Subcutaneous Adipocyte Lipolysis Contributes to Circulating Lipid Levels

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Fatty acids released via fat cell lipolysis can affect circulating lipid levels. However, the contribution of different lipolysis measures in adipose tissue is unknown and was presently examined in isolated subcutaneous adipocytes.

Approach and Results—

One thousand and sixty-six men and women were examined for lipolysis regulation in subcutaneous abdominal fat cells. Results were compared with fasting plasma levels of total cholesterol, high-density lipoprotein (HDL) cholesterol (HDL-C) and triglycerides. Spontaneous (basal) lipolysis and the effects of the major hormones stimulating (catecholamines and natriuretic peptides) and inhibiting lipolysis (insulin) were examined. Several statistically significant (P<0.0001) correlations between the different lipolysis parameters and plasma lipids were observed. However, physiologically relevant correlations (adjusted r2≥0.05) were only evident between basal or insulin-inhibited lipolysis and plasma triglycerides or HDL-C. Together, these lipolysis measures explained 14% of the variation in triglycerides or HDL-C, respectively. In comparison, a combination of established factors associated with variations in plasma lipids, that is, age; body mass index; waist circumference; waist-to-hip ratio; sex; nicotine use; fat cell volume; and pharmacotherapy against diabetes mellitus; hypertension; or hyperlipidemia explained 17% and 28%, respectively, of the variations in plasma triglycerides and HDL-C.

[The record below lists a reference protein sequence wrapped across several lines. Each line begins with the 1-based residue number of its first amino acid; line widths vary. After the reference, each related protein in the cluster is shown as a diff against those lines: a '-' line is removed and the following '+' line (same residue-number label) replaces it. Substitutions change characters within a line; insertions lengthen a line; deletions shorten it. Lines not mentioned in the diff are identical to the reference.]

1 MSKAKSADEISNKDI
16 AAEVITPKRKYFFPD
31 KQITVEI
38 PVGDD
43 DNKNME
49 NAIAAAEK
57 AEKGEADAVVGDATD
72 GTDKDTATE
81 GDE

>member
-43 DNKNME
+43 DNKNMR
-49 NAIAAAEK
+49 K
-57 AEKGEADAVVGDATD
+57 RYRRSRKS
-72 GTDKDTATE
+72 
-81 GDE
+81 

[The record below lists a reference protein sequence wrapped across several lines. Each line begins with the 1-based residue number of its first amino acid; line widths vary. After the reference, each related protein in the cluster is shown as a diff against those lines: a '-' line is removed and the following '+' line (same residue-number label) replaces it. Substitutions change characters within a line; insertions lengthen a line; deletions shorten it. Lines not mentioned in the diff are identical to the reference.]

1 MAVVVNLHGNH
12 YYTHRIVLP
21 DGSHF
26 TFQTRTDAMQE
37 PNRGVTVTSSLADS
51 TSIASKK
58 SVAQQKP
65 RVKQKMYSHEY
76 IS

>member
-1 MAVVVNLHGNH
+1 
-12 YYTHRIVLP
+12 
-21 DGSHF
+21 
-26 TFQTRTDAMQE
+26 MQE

Subcutaneous fat cell lipolysis is an important independent contributor to interindividual variations in plasma lipids. High spontaneous lipolysis activity and resistance to the antilipolytic effect of insulin associate with elevated triglyceride and low HDL-C concentrations. Thus, although several other factors also play a role, subcutaneous adipose tissue may have a causal influence on dyslipidemia.

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